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HV Congressman Calls For Passage Of Funding To Combat Zika

Democratic New York Congressman Sean Patrick Maloney was in Orange County Thursday, urging the passage of nearly $2 billion in emergency funding to combat the Zika virus. County officials joined him at Orange County Community College in Newburgh, supporting his call. 

Congressman Maloney joined local health experts at SUNY Orange, which is conducting mosquito surveillance for Orange County, to call for congressional passage of $1.9 billion in emergency funding to combat Zika. The Zika virus is currently present in Latin America, the Pacific Islands and, as of July, the United States, when the Centers for Disease Control and Prevention reported the first locally-transmitted cases in two sections of Miami. And in August, the U.S. Department of Health and Human Services declared a public health emergency in Puerto Rico. Here’s Maloney.

“There is a not a Democratic or Republican way to fight a public health emergency. We need to fully fund this research. We need to do it in time to do us some good,” Maloney says. “Zika is a real and growing threat. It is here and it is affecting our fellow citizens, and we need to something about it. And we need to come together across layers of government and across party lines and get the politics out of it, and listen to the experts and fight this fire with some time to do us some good.”

He says Congress’s return to session September 6 offers another chance to pass the $1.9 billion in emergency funds requested by the Obama Administration in February to address the potential spread of Zika in the U.S.

“A colleague of mine in the House of Representatives said to me that he and his wife went to Miami and they’re planning on having a baby, and their doctor told them then they should wait to have a pregnancy for at least a year because they travelled to Miami. That’s nuts,” Maloney says. “All of us should not have to worry about where we travel in the United States when we’re planning a family when we can combat this through good research and through funding the scientists who are telling us they need certain resources to do this work.”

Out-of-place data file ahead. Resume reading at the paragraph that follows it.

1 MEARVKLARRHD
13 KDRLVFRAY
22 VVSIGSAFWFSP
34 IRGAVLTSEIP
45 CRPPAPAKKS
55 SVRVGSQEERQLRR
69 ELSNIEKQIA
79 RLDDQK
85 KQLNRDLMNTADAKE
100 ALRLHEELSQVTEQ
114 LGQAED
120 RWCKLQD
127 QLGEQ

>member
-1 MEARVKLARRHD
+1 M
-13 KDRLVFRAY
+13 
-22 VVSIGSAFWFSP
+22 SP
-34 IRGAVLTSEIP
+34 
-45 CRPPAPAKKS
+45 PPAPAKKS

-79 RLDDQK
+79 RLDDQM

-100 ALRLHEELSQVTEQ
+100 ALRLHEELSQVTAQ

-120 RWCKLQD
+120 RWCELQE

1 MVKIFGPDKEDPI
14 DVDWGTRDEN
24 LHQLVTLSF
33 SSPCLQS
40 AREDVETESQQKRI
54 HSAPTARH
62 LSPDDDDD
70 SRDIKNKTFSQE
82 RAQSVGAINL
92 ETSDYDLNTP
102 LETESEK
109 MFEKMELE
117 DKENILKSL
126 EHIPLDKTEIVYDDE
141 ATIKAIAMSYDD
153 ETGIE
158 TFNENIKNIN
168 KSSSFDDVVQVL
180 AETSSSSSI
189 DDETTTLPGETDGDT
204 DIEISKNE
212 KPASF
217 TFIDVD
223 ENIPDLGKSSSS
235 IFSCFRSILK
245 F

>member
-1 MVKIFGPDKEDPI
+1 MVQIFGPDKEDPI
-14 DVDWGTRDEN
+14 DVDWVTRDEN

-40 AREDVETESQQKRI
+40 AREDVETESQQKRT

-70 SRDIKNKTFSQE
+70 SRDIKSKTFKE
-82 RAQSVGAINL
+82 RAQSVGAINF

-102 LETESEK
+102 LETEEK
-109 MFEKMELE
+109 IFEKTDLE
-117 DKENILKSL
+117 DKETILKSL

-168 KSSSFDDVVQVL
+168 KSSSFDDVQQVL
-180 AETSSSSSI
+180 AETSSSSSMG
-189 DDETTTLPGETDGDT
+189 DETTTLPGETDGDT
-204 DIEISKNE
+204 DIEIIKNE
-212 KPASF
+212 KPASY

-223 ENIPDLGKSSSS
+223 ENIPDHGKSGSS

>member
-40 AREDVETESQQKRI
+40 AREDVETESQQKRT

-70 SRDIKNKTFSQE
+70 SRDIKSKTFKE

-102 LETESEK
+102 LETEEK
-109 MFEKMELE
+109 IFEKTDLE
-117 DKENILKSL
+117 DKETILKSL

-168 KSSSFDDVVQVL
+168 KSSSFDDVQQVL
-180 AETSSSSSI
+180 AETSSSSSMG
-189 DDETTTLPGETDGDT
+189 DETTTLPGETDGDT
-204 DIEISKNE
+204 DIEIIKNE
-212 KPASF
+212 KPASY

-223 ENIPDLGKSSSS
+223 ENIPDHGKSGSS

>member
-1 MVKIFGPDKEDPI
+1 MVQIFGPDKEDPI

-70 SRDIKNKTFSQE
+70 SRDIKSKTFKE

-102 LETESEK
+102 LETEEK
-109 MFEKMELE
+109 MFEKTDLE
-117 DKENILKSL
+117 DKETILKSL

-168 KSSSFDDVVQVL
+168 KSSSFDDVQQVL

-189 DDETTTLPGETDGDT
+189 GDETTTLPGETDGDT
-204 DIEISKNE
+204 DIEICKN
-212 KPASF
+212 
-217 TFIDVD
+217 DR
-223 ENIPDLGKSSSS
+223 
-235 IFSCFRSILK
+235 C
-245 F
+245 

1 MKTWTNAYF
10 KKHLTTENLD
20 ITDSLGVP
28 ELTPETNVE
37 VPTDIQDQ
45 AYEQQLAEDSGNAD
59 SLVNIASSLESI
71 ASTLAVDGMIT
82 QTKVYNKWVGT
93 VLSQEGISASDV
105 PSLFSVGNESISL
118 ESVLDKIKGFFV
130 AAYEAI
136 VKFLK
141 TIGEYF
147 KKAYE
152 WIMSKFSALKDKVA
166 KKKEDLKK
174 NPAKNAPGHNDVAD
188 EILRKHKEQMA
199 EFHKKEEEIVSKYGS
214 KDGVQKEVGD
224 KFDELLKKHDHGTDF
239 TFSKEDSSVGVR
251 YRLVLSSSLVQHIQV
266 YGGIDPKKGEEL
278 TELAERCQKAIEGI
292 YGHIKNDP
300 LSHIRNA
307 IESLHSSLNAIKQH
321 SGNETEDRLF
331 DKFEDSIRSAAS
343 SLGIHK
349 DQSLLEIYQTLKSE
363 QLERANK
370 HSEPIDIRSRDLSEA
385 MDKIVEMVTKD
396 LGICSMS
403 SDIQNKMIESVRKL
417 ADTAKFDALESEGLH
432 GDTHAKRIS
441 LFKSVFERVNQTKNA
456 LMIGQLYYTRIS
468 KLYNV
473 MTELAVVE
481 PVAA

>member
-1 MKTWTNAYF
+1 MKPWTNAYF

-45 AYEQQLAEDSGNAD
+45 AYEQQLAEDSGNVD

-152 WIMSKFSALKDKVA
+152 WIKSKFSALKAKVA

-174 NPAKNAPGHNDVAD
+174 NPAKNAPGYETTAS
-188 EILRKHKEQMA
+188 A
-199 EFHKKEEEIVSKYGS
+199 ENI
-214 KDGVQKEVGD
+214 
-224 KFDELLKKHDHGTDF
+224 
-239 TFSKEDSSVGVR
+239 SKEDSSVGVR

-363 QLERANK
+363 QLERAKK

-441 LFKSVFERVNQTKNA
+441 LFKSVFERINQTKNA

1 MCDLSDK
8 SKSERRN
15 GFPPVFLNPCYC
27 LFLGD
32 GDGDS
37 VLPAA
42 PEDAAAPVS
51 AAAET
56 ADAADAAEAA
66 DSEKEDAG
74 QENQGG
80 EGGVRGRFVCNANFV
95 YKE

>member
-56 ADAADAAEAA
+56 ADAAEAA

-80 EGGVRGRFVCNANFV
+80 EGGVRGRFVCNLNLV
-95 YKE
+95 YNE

Orange County Health Commissioner Dr. Eli Avila says the county has seven documented travel-related cases of Zika.

“Let us all keep in mind that when it relates to combating Zika virus, unborn lives matter, Puerto Rican lives matter, all lives matter if we’re to have a secure future,” Dr. Avila says.

He says while information concerning the potential devastating effects Zika has on pregnant women and the developing fetus is well-known, there is new information.

“What has not gotten much attention is the mounting evidence coming from the Rockefeller University and La Jolla Institute for Allergy and Immunology which suggests that certain adult, adult brain cells may be especially vulnerable to infection by the Zika virus as well,” says Dr. Avila. “Among these are populations of cells that serve to replace lost or damaged neurons throughout adulthood and are also thought to be critical to learning and memory.”

Maloney points to Health and Human Services having informed Congress in August that it had to redirect an additional $81 million already appropriated for other purposes, including for other public health emergencies such as Ebola, to combat the Zika virus, including working on developing a vaccine.

“I don’t think we want to rob Peter to pay Paul when we’re choosing between Ebola and Zika. These are both serious viruses and we need to understand them,” Maloney says. “We should not be stumbling virus to virus, crisis to crisis.”

Republican Orange County Executive Steve Neuhaus also stood at the SUNY Newburgh campus supporting Maloney’s call.

“What we have here is we have a lot of concerned residents in Orange County that have called us and said ‘I’m pregnant, what do I do, should I go out, I’m afraid to get bitten by mosquitoes’ or  this, that, the other thing,” Neuhaus says. “It’s a serious concern for this country.”

Again, Maloney.

“And those of us who live in areas that have not yet had native cases of Zika, where we do not yet have mosquitoes infected with the Zika virus, we should be particularly interested in doing this research now, before we’re confronting this problem,” Maloney says. “This is a classic ‘stitch-in-time-saves-nine’ problem.”

In an Op-Ed piece in USA Today in August entitled “Drop the Politics, Put Health First,” Republican House Speaker Paul Ryan called the Democrats obstructionists. He blamed Senate Democrats for derailing an agreed-upon compromise — a $1.1 billion bill with new and existing funds — in an election year. He also criticized the White House for turning a blind eye.

The CDC reports 2,722 Zika cases in the U.S. Of these, 35 are locally-acquired. Meanwhile, the New York state Department of Health reports 701 cases to date, all travel related.  

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